Scappoose wrestling starting to peak at the right time
There isn't just a handful or so of wrestlers standing out in Scappoose.
When asked who's impressed him the most over the last month of the season, head coach Nick Byrd responded, "our entire lineup". That answer was half tongue-in-cheek, half unelaborated. Byrd really enjoys coaching this group of wrestlers. They're accountable self-starters who pour themselves into the sport for their own doing and the betterment of their teammates. Scappoose competes, but better, it brawls. Pins, decisions, near falls, or simply staying in the thick of it against a more talented performer, it doesn't matter. The Indians are battlers. And over the last month that culture Byrd and his staff have so diligently cultivated has borne out. They beaten teams such as Milwaukie, Parkrose, West Albany and Rainier, battled with bluebloods such as Thurston, Redmond and Castle Rock (WA), shown competitive grit at big meets such as the Pac Coast Second Chance, the Oregon High School Classic, Pacific Rim and the Pac Coast Wrestling Championships.
"They don't back down from a fight no matter who they're wrestling," Byrd said. "We have a lot of kids who are like that naturally, but it also comes from the culture. They're a huge part of our culture, that mentality of working hard and rising to the challenge and meeting things head-on. We have a lot of kids who embody that and are willing to put it all on the line, get out there and get after it. We talk about that mental and physical toughness on a daily basis."
With three Northwest Oregon Conference dual meets to go and one more invitational to take on, Scappoose is driving into the stretch run of the season on a tear. Guys like Cutter Sandstrom (285), AJ DeGrande (126), Trevor Jackson (160), Colton Frates (138) and Trey Dieringer (170) continue to shine and standout. Sandstrom and DeGrande keep gaining on some of the best grapplers at the Class 5A level.
"Nothing is given to you in the sport of wrestling, you have to go out and earn it, and those kids have definitely done that," Byrd said. "They've bought into that mentality. I think we have a lot of guys who are peaking at the right time and are up for the challenge. Hopefully, we can stay healthy and finish strong toward the end of the season."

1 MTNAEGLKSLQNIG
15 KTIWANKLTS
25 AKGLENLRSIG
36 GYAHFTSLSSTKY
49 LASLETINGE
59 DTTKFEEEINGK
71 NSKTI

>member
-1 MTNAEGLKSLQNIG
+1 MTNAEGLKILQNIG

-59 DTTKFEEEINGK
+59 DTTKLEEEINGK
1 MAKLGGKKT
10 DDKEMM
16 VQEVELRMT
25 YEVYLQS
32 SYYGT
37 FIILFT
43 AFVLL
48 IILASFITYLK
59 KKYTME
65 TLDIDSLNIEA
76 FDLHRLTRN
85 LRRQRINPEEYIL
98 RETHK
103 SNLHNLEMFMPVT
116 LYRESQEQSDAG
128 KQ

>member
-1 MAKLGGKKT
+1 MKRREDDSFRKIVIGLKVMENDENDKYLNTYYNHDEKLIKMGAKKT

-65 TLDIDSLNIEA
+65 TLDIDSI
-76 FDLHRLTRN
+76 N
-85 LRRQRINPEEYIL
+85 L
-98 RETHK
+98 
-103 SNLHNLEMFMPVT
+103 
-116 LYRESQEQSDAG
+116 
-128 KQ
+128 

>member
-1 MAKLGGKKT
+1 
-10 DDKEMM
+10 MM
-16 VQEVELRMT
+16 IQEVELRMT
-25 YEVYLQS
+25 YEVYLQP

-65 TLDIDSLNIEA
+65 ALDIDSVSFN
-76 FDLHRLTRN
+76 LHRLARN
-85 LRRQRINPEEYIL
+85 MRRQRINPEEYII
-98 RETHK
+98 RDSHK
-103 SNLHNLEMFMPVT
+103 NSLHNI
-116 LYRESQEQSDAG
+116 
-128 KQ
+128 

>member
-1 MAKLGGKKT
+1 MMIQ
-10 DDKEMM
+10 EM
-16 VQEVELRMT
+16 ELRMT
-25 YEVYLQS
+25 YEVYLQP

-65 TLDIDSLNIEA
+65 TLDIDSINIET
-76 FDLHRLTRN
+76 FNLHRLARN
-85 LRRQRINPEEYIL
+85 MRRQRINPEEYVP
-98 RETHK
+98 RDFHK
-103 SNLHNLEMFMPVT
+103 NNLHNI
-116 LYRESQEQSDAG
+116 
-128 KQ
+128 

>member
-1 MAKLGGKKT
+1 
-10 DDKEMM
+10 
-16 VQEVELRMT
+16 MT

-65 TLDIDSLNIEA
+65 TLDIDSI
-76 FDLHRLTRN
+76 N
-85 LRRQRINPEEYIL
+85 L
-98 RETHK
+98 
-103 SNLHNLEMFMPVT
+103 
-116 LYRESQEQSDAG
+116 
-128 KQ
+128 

Jerico Archer (220) was "kind of quiet" the past two years, Byrd said, but he's stepped up big and has been really as of late. Brett Krieger had a "rough" start to the season, yet he's turned it on "big-time", winning 11 of his last 14 matches.
"Those guys at the top of the lineup are really following Cutter's lead and making sure we're really tough at the top end," Byrd said. "We only lost one or two matches above 182 (pound level) at the (Oregon) Classic, so that's a pretty impressive thing to go do."
Byrd said Scappoose is cleaning up its techniques, focusing on positioning while building up lung capacity through strength and conditioning. The best way to get into wrestling shape, Byrd explained, is to wrestle. Drills are high paced with long, live periods of wrestling with cardio sessions at the end of each practice. No practice goes over two hours. Some sessions only an hour and a half. But getting into top physical form is a case by case basis. Byrd can also push and pry so much. Every wrestler has to be willing to well, hurt now and feel the positive effects later.
"Conditioning is an individual thing, you have to work as hard as you can to get better," Byrd said. "You have to break down your wall and make sure you're pushing through stuff. We talk about being comfortable with being uncomfortable. We keep it at a high pace every practice and getting a lot of work done in a short amount of time."
Scappoose will be at the Bill Geister Invitational this weekend in Clackamas before traveling to St. Helens on Feb. 6 for the Seven Mile War. The Indians travel to Putnam for their final dual of the season. The NWOC district championship is Feb. 21-22 at Wilsonville High School.
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